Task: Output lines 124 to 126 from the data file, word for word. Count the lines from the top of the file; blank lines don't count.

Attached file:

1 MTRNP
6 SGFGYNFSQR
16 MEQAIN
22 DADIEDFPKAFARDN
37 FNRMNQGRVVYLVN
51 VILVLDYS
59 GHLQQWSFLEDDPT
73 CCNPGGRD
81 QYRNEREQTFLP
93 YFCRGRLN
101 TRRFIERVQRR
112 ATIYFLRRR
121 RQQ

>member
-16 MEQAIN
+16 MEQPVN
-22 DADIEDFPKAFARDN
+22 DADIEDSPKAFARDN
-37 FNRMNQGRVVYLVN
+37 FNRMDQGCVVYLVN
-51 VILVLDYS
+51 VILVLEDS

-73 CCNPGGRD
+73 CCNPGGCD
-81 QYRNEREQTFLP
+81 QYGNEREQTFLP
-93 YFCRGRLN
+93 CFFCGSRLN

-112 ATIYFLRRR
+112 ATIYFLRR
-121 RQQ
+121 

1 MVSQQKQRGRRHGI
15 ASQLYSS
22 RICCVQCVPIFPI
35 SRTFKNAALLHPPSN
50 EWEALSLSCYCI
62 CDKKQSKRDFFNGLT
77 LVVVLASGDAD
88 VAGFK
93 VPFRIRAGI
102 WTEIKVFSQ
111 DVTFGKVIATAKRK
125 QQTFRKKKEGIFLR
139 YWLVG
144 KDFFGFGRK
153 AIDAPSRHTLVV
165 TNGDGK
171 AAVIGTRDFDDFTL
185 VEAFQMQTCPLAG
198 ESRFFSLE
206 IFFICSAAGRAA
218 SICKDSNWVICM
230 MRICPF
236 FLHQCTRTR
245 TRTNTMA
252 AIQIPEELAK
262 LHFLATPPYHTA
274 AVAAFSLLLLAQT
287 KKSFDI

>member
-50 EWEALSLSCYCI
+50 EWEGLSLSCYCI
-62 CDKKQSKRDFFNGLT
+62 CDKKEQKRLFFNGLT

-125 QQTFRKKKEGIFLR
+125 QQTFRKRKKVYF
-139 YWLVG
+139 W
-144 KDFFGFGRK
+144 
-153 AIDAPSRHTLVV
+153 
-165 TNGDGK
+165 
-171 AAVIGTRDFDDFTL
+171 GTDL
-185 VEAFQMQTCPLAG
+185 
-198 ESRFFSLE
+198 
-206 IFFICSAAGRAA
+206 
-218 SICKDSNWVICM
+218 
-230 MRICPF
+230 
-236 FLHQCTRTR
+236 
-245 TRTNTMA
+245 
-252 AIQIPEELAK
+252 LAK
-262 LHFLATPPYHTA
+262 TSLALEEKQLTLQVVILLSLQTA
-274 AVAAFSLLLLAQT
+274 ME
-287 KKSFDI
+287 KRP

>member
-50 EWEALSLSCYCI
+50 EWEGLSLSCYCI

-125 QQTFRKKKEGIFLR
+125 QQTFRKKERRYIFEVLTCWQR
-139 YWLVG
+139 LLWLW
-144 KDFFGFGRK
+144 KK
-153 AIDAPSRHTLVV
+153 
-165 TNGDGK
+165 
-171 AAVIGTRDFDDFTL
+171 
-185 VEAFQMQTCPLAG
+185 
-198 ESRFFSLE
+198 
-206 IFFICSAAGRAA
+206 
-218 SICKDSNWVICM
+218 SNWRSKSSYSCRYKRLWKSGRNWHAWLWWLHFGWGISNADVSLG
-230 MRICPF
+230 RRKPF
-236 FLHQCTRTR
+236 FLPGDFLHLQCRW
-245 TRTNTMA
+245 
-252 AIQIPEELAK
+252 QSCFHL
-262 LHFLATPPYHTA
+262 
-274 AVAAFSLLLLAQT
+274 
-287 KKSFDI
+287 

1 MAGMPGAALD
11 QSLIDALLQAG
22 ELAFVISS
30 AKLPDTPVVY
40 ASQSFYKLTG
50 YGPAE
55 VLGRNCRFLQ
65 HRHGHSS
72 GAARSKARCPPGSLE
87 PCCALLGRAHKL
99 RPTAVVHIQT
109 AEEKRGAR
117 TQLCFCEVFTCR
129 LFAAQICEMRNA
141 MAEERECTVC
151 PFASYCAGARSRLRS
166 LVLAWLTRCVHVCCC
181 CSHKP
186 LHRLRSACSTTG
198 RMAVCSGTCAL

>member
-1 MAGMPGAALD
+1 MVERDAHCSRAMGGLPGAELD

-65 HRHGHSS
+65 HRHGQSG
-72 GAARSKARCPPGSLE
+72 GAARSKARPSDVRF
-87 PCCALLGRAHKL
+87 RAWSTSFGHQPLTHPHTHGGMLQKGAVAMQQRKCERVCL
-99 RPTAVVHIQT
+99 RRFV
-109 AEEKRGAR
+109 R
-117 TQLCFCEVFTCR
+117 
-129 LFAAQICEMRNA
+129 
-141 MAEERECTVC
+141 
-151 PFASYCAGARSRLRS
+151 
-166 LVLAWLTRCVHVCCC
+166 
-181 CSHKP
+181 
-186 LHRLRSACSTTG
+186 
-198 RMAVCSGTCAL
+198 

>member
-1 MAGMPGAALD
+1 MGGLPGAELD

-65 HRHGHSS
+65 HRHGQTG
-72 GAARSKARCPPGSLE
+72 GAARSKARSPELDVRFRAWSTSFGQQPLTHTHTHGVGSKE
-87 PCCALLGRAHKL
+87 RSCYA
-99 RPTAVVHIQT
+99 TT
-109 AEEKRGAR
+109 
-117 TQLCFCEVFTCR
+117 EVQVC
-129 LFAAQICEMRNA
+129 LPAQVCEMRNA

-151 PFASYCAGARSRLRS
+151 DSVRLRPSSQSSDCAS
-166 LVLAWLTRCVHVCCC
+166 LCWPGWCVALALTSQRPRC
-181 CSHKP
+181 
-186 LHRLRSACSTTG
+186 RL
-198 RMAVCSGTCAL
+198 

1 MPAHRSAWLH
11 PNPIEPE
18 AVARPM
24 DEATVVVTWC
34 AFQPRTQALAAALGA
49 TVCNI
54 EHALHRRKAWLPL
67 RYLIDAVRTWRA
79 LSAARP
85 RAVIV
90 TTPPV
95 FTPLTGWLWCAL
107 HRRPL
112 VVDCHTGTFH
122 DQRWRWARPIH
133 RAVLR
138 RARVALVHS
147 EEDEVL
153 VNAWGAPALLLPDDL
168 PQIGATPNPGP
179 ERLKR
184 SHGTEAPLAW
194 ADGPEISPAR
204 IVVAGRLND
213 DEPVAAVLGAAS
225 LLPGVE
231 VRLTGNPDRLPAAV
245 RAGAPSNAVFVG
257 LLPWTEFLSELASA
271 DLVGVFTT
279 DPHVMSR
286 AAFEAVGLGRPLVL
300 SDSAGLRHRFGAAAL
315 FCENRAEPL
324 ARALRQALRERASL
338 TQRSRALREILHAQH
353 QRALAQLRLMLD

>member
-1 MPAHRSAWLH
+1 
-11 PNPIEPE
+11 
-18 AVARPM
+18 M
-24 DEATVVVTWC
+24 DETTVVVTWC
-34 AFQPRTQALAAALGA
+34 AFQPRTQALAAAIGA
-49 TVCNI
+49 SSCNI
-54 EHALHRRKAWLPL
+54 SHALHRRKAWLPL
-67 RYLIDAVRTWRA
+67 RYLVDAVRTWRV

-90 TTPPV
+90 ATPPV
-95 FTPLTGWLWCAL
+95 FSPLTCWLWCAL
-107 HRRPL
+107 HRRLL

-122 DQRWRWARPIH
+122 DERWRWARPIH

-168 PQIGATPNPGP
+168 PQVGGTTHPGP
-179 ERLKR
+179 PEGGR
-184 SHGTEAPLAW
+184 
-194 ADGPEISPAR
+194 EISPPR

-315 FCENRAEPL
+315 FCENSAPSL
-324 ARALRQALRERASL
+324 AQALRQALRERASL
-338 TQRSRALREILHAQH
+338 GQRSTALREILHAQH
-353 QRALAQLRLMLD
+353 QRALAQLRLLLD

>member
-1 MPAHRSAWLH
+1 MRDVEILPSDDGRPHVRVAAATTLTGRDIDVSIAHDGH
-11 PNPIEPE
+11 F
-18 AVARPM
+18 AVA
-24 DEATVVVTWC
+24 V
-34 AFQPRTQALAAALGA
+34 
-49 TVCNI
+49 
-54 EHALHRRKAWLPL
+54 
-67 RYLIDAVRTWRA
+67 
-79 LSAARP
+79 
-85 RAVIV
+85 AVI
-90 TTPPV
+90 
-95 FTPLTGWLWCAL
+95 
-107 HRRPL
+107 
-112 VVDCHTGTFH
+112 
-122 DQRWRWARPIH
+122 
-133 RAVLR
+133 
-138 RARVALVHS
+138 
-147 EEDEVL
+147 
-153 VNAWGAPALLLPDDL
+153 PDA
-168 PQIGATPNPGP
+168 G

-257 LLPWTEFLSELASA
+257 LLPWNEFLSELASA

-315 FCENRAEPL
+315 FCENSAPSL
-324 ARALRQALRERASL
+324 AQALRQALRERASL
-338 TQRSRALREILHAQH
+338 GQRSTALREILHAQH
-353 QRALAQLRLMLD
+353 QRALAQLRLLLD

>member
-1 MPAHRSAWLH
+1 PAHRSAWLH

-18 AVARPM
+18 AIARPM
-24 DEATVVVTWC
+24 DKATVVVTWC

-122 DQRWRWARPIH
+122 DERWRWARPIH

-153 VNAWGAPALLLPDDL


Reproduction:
+230 RRKPF
-236 FLHQCTRTR
+236 FLPGDFLHLQCRW